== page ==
The year was 1979, and I was being shown around a fleet of U S Marine Corps KC-130F tankers (some with corrosion problems) at NAS Glenview outside of Chicago. I had just spotted in the distance, at the end of a line of visiting aircraft, the distinctive shape of an RAF Avro Vulcan. The fin markings told me it was from No. 44 (Rhodesia) Squadron, RAF (Motto: Fulmina regis iustra – ‘The King’s thunderbolts are righteous’) an historic unit, the first to equip with the Vulcan’s illustrious predecessor, the Lancaster, during World War Two.
I enquired of my guide (a USN CPO) as to the whereabouts of the crew, and found out that they had landed off exercise the previous night (there were six crew, a spare engineer being carried) and scattered into Chicago, when a screech of brakes indicated the arrival of a Lieutenant Commander, USN (by his accent, he was a Texan). “What’s the danged Piper Cub on the end there, boy?” was demanded of me. “Well, sir, it’s an Avro Type 693 Vulcan B.2 strategic bomber, capable of high subsonic speed at a ceiling in excess of 60,000 ft; extremely manoeuverable, cleared down to a ‘war height’ of 300 ft agl, able to carry free-fall or stand-off nuclear weapons, or 21,000 lbs of ‘iron’ bombs, and full ECM and ECCM suites”. Suitably impressed, he said “Gawd, boy! You just phasin’ em in?” “No sir, actually, we’re just starting to phase them out.” (RAF 1 USN 0).
The prototype Vulcan first flew on 3rd August, 1952, and was preceded by 5 Avro Type 707 delta-winged scale research aircraft (one crashed). The B.1 had aerodynamic faults, which were sorted in the enlarged B.2 (first flight 31st August, 1957, 89 built) which had four of the much more powerful Rolls-Royce Olympus turbojet (eventually, the Olympus 301 of 20,000 lb st). Because Warsaw Pact air defences were considerably strengthened in the 1960s, the Vulcan fleet ceased to be planned to undertake high-level sorties with British built free-fall nuclear fission weapons, such as Blue Danube and the Yellow Sun Mk. 1. The Vulcans were tasked with lo-hi-lo profile missions, featuring the impressive Blue Steel stand-off rocket-powered weapon, armed with the 1.1 Megaton Red Snow thermonuclear warhead (you can see a Blue Steel -which is all white – in the photograph); the inertial navigation system of the Blue Steel was so accurate, that the navigators of the Vulcan and the Handley Page Victor bombers which carried it, used the bomb to update their position! The Vulcan’s main bombing radar was nothing less than the venerable H2S (as used on Lancasters), admittedly in the Mk. 9 form!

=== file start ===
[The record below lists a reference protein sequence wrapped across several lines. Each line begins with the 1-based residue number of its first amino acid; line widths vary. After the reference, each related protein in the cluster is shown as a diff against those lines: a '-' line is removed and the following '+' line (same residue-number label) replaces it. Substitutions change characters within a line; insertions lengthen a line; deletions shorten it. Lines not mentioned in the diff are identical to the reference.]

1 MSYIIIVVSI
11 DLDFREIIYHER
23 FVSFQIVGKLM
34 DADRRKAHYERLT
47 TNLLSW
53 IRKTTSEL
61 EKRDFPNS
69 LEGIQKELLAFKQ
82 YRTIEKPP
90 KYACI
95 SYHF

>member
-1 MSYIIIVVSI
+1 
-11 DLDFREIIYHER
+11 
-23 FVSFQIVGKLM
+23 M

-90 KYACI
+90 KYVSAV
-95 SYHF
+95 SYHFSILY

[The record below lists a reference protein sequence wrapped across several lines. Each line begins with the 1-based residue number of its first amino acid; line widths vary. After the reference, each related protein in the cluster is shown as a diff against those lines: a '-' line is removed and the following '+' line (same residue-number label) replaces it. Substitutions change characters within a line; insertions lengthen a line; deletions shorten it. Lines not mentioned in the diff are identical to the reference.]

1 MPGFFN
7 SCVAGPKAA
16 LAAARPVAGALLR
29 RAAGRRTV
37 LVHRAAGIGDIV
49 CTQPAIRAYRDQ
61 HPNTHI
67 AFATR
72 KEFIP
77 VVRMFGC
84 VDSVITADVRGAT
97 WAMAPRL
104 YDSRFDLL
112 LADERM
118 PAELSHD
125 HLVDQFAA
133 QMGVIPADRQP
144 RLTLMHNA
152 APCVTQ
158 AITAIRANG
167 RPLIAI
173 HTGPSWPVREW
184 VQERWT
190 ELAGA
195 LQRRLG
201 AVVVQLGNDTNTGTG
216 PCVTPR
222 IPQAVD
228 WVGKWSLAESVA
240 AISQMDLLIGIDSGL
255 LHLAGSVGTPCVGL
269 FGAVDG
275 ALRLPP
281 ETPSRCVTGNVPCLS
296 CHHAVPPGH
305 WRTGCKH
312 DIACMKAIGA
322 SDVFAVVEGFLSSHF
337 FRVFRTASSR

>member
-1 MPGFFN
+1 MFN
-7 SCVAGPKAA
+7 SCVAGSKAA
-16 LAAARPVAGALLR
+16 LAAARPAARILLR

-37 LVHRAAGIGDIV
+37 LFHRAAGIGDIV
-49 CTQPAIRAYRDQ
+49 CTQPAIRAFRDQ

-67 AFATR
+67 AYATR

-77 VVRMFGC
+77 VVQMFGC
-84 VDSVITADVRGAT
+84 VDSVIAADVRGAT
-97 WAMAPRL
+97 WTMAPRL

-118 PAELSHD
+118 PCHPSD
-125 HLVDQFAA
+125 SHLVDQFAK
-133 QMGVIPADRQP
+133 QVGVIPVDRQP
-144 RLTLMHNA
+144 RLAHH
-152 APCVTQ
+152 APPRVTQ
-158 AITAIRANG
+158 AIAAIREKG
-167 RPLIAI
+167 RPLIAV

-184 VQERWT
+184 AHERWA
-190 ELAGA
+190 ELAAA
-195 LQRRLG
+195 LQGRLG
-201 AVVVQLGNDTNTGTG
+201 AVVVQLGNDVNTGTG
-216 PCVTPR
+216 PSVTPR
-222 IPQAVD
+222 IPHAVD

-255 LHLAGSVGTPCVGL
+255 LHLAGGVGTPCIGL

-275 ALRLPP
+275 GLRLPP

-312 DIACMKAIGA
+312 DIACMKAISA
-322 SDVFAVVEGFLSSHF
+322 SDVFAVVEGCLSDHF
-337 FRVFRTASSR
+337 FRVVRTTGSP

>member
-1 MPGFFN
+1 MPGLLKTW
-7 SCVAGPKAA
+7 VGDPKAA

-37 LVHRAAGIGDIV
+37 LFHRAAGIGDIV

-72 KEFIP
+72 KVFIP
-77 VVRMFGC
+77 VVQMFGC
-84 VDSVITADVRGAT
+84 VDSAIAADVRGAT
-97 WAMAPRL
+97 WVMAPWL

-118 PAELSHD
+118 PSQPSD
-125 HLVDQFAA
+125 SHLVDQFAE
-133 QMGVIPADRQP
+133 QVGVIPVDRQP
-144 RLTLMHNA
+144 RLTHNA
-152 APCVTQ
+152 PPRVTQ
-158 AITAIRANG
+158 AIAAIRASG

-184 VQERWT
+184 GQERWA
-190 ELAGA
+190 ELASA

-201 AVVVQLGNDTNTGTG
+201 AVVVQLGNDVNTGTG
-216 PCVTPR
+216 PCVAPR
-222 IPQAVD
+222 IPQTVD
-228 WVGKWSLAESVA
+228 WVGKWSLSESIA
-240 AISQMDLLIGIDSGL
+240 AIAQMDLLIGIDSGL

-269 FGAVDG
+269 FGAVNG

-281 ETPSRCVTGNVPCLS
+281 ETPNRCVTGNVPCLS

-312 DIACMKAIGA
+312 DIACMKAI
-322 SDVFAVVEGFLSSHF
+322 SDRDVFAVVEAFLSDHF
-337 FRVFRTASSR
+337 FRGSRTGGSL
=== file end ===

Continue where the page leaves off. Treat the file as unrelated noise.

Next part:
Towards the end of their service life Vulcans performed the longest bombing missions recorded - prior to the Gulf War, that is - (Operation Black Buck, flown in part by 44 Squadron personnel), during the 1982 Falklands War, dropping sticks of 1,000 lb bombs across Port Stanley’s main runway during the Argentine occupation and using AGM-45 Shrike anti-radiation missiles to strike at Argentinian radar.
Despite several high-profile crashes (one at London’s Heathrow Airport), and the fact that only the two pilots had ejection seats (the other three crew had little chance of parachuting to safety), the Vulcan was a much-loved aircraft. I can remember standing on the roof of a hangar annexe at RAF Finningley in 1993, as XH558 made a farewell display on her way from RAF Waddington to what we thought was retirement at Bruntingthorpe Aerodrome, Leicestershire. I remember the air seeming to shake under the thunderous roar from her Olympus engines as she made her famous spiral climb-out at the end of the display. Little did we know that it wasn’t the end of the story; XH558, courtesy of the Vulcan to the Sky Trust, still flies.
XM 594 is shown on the wartime dispersal pan at Newark Air Museum, Nottinghamshire, with a rare Blue Steel under her port wing. She was flown into this ex-RAF base, in February 1983, onto a VERY short runway, in between snow squalls. The wartime Nissen hut to the right is beautifully preserved, too!